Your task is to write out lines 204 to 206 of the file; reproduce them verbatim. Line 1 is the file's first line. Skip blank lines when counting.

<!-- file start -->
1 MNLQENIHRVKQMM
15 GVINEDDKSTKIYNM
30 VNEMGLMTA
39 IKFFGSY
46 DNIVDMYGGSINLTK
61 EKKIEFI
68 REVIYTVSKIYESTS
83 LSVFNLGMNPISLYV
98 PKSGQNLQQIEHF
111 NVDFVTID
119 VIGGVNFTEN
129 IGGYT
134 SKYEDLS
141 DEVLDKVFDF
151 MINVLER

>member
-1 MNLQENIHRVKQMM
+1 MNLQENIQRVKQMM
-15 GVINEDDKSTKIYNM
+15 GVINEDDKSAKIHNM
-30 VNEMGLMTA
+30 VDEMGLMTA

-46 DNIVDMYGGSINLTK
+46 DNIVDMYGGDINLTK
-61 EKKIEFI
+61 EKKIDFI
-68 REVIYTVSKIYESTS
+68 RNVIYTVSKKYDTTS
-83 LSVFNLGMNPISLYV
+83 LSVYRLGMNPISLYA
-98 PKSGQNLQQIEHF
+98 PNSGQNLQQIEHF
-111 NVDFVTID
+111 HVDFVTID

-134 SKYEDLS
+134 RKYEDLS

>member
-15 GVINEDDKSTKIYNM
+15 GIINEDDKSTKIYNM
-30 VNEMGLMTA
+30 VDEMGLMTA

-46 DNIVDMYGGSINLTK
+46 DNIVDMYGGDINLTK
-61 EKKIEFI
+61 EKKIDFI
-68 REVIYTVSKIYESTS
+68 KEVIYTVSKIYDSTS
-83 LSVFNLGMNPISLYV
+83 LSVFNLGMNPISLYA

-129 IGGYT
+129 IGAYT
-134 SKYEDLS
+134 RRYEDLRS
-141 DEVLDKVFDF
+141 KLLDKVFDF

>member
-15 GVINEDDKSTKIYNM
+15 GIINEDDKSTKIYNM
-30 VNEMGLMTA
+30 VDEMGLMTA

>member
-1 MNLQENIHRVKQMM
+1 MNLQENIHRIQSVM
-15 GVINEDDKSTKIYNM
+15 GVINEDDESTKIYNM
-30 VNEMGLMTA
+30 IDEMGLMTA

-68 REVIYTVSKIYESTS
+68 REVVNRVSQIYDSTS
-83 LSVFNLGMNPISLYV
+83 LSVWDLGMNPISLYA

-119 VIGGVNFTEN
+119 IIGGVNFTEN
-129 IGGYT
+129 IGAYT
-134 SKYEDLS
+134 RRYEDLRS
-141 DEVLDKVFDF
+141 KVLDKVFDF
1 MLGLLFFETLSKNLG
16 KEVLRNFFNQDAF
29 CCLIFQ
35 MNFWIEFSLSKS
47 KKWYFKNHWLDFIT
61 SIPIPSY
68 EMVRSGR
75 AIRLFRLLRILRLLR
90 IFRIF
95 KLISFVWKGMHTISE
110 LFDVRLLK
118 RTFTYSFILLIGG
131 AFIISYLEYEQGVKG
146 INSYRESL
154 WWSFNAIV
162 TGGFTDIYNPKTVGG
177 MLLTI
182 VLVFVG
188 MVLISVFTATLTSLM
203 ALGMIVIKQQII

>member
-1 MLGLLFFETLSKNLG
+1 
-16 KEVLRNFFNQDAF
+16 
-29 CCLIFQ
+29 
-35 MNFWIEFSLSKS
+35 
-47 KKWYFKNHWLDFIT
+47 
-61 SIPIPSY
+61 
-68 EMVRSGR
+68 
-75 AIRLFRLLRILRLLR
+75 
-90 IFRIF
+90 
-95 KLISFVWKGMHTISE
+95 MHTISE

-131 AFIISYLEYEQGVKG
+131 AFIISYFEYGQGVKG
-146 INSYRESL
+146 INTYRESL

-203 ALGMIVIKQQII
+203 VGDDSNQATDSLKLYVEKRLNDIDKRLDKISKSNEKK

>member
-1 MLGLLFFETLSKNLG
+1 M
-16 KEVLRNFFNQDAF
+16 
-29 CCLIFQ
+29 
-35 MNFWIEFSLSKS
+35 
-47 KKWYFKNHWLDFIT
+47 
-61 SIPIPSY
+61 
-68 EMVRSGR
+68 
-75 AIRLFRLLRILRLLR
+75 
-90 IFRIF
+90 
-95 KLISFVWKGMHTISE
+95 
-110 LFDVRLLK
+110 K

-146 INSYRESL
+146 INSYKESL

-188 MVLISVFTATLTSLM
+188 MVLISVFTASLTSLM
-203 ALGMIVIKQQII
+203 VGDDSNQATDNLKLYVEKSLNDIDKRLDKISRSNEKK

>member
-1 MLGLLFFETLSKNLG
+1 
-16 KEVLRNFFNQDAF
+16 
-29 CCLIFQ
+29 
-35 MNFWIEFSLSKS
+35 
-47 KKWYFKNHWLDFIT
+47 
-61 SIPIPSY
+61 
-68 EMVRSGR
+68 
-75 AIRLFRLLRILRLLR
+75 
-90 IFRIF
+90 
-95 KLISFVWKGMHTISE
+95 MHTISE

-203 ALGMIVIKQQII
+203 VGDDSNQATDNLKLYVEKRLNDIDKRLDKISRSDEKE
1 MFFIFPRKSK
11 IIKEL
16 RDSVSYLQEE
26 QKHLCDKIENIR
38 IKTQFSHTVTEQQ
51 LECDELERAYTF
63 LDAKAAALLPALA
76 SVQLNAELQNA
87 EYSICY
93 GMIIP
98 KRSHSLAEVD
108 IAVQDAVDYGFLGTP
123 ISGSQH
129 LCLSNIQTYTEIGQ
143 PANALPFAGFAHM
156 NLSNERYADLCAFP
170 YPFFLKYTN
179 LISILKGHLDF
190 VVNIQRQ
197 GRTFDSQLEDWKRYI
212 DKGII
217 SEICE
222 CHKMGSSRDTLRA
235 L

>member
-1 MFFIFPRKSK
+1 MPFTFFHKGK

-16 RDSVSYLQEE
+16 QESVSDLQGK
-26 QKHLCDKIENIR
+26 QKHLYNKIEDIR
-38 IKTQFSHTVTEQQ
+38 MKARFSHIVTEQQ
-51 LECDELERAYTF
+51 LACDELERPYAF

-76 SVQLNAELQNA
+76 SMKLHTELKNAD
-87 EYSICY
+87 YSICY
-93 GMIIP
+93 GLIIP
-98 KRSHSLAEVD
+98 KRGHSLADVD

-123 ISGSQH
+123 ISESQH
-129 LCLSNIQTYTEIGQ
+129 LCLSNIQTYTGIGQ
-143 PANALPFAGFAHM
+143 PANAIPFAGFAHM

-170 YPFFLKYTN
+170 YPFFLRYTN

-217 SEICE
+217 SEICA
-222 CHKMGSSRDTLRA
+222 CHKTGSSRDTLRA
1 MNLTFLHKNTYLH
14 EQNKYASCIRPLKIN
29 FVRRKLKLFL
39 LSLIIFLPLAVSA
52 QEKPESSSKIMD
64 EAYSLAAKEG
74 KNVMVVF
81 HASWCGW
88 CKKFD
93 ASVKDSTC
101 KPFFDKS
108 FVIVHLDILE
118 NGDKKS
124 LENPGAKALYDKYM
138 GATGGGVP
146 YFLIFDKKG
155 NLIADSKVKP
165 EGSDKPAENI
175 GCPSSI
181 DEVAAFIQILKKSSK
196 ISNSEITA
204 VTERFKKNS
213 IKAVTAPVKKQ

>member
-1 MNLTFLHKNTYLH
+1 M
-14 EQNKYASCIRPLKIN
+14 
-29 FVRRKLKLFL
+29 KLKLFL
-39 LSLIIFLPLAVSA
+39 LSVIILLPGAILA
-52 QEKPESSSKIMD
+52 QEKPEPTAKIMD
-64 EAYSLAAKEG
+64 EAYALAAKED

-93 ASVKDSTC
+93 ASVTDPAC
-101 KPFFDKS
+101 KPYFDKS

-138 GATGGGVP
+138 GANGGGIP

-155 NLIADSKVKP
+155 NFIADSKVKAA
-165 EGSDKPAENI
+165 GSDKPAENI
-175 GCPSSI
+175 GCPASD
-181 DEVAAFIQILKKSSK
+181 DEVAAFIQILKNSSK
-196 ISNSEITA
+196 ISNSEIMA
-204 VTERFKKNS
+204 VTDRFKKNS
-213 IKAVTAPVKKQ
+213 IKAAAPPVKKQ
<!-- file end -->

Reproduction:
-1 MFFIFPRKSK
+1 MPFTFFHKGK

-16 RDSVSYLQEE